If capitalism upends more traditional structures, it seems logical to me that the more advanced stages of socialism and ´advanced´ communism also upend primitive, traditional production structures. So no, I do not mean primitive communism.
        Existing socialism had imperialist tendencies, but here I am more interested in what Marxism as a theory claims/predicts.

      • #14 by Boatwright on October 10, 2013 - 12:30 pm

        It would be nice to see a reasoned discussion of Marx’s falsifiable hypothesis. I find statements such as, “if capitalism came into contact with primitive, traditional production structures……………” , uninteresting because they are untestable.

        It is an unfortunate tendency of economic philosophy to spin a thread of logical statements into a fabric of ideology, Logical consistency is a component of truthful theory. It is a characteristic of immature thinking to see logic alone as sufficient.

        Marx put forward many arguable, testable, and falsifiable hypothesis: the labor theory of value, the movement of capitalist ownership towards monopoly, etc.. Perhaps we could be discussing these?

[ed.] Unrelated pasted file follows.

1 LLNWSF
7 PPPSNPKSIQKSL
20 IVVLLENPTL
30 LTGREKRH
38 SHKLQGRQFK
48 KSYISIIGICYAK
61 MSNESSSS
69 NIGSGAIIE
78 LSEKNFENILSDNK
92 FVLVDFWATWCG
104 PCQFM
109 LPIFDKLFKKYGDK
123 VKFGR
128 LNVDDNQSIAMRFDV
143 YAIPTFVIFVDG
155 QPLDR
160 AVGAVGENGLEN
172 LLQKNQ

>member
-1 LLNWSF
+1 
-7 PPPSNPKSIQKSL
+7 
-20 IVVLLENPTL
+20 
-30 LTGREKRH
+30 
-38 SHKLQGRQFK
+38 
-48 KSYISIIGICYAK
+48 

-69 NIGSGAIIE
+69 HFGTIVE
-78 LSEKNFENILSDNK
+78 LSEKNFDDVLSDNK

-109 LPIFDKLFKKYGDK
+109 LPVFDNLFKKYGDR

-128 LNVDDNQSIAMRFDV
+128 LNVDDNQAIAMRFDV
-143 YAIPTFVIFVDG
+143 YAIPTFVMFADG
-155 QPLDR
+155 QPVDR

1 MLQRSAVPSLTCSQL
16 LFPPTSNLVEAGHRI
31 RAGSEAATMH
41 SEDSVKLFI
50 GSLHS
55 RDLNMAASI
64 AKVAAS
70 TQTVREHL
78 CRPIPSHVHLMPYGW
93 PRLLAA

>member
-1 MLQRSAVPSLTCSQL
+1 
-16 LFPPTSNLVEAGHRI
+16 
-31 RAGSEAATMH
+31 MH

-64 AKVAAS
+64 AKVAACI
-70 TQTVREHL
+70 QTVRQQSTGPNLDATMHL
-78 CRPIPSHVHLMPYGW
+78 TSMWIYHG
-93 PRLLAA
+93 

I am reminded of a personal experience from many decades ago. As a college sophomore fresh from Econ 101 I had made the discovery that Marx was not the scary monster of the popular imagination, but rather an important economic thinker.
        At a family picnic the following June I innocently announced to an older relative my discovery that Marx had some very interesting things to say about the business cycle. I was rewarded by Aunt Catherine’s horrified cry to the assembled relatives, “Oh my Lord! He’s a communist!”

      • #15 by Unlearningecon on October 10, 2013 - 2:28 pm


        But socialism, in theory, does not rest on a continued quest for growth and expansion. So it could quite easily exist alongside other structures peacefully. The question of whether it would transfer technologies and skills to these places and hence morph them is open for debate, sure, but it certainly wouldn’t force these things upon them in the same way capitalism has.


        I find statements such as, “if capitalism came into contact with primitive, traditional production structures……………” , uninteresting because they are untestable.